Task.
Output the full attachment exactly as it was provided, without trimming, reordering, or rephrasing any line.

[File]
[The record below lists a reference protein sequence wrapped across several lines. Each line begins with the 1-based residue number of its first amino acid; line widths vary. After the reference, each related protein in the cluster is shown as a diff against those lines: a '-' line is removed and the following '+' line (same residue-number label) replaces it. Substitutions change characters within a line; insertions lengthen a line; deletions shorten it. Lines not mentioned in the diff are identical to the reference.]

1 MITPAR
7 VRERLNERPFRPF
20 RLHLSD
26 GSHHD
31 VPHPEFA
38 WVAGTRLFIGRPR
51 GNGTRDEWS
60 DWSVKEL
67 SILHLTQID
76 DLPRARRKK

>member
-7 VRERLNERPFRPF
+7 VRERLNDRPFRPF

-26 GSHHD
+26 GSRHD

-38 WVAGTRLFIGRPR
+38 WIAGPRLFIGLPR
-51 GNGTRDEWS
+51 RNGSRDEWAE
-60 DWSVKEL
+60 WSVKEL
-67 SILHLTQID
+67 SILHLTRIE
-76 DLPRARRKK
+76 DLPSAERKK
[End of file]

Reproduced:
[The record below lists a reference protein sequence wrapped across several lines. Each line begins with the 1-based residue number of its first amino acid; line widths vary. After the reference, each related protein in the cluster is shown as a diff against those lines: a '-' line is removed and the following '+' line (same residue-number label) replaces it. Substitutions change characters within a line; insertions lengthen a line; deletions shorten it. Lines not mentioned in the diff are identical to the reference.]

1 MITPAR
7 VRERLNERPFRPF
20 RLHLSD
26 GSHHD
31 VPHPEFA
38 WVAGTRLFIGRPR
51 GNGTRDEWS
60 DWSVKEL
67 SILHLTQID
76 DLPRARRKK

>member
-7 VRERLNERPFRPF
+7 VRERLNDRPFRPF

-26 GSHHD
+26 GSRHD

-38 WVAGTRLFIGRPR
+38 WIAGPRLFIGLPR
-51 GNGTRDEWS
+51 RNGSRDEWAE
-60 DWSVKEL
+60 WSVKEL
-67 SILHLTQID
+67 SILHLTRIE
-76 DLPRARRKK
+76 DLPSAERKK